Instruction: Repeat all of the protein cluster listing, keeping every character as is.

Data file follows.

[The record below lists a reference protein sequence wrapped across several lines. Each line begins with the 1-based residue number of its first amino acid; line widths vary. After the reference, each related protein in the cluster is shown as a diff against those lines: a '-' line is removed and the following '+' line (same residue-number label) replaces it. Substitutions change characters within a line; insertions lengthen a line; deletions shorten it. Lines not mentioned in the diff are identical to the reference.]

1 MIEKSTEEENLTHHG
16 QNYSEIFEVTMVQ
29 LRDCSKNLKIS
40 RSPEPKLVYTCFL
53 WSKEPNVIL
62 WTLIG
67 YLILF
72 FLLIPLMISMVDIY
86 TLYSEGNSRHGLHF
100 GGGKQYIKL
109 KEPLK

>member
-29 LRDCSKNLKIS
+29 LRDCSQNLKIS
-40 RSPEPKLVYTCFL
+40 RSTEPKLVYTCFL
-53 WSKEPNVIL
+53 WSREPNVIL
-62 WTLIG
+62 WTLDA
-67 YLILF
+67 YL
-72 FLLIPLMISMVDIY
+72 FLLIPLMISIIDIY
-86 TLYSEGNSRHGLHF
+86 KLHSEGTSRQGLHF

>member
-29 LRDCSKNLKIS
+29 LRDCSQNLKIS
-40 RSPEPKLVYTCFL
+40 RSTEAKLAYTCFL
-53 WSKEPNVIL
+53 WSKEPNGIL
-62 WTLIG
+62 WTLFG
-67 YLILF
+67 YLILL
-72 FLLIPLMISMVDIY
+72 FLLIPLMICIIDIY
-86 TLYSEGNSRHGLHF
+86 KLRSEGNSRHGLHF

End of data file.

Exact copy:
[The record below lists a reference protein sequence wrapped across several lines. Each line begins with the 1-based residue number of its first amino acid; line widths vary. After the reference, each related protein in the cluster is shown as a diff against those lines: a '-' line is removed and the following '+' line (same residue-number label) replaces it. Substitutions change characters within a line; insertions lengthen a line; deletions shorten it. Lines not mentioned in the diff are identical to the reference.]

1 MIEKSTEEENLTHHG
16 QNYSEIFEVTMVQ
29 LRDCSKNLKIS
40 RSPEPKLVYTCFL
53 WSKEPNVIL
62 WTLIG
67 YLILF
72 FLLIPLMISMVDIY
86 TLYSEGNSRHGLHF
100 GGGKQYIKL
109 KEPLK

>member
-29 LRDCSKNLKIS
+29 LRDCSQNLKIS
-40 RSPEPKLVYTCFL
+40 RSTEPKLVYTCFL
-53 WSKEPNVIL
+53 WSREPNVIL
-62 WTLIG
+62 WTLDA
-67 YLILF
+67 YL
-72 FLLIPLMISMVDIY
+72 FLLIPLMISIIDIY
-86 TLYSEGNSRHGLHF
+86 KLHSEGTSRQGLHF

>member
-29 LRDCSKNLKIS
+29 LRDCSQNLKIS
-40 RSPEPKLVYTCFL
+40 RSTEAKLAYTCFL
-53 WSKEPNVIL
+53 WSKEPNGIL
-62 WTLIG
+62 WTLFG
-67 YLILF
+67 YLILL
-72 FLLIPLMISMVDIY
+72 FLLIPLMICIIDIY
-86 TLYSEGNSRHGLHF
+86 KLRSEGNSRHGLHF